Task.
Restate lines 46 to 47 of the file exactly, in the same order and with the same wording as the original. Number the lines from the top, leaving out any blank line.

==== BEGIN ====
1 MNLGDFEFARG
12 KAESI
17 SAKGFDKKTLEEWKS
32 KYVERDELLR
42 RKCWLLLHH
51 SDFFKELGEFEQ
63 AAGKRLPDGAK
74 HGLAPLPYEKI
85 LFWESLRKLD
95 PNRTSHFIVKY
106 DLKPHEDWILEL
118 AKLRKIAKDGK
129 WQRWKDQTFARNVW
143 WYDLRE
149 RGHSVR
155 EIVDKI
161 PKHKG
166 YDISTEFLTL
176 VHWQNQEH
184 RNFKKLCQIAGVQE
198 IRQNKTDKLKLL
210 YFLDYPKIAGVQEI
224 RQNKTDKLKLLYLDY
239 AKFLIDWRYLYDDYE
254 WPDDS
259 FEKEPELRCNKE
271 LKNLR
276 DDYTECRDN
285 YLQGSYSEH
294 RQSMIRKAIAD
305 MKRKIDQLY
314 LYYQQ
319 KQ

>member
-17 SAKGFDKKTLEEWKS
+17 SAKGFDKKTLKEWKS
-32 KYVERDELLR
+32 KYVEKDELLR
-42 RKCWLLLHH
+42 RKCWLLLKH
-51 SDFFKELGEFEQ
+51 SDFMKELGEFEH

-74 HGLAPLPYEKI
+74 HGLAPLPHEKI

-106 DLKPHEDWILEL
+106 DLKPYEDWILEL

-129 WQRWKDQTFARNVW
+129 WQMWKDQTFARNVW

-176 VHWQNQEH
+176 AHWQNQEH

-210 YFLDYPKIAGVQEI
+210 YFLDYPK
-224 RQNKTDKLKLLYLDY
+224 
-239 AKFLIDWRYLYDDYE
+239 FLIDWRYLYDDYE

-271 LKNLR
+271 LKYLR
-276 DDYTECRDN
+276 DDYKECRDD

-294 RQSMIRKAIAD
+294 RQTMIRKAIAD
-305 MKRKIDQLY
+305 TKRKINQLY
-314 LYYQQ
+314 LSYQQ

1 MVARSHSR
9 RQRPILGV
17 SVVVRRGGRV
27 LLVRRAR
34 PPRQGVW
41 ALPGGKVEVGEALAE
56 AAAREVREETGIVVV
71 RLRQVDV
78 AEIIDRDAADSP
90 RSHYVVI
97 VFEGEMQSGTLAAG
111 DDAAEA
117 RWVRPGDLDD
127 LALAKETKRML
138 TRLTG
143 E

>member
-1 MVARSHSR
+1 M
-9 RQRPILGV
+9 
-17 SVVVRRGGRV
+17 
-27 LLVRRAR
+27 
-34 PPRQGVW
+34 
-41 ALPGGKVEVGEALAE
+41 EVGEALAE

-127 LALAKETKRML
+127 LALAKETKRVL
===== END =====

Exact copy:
+106 DLKPYEDWILEL

-129 WQRWKDQTFARNVW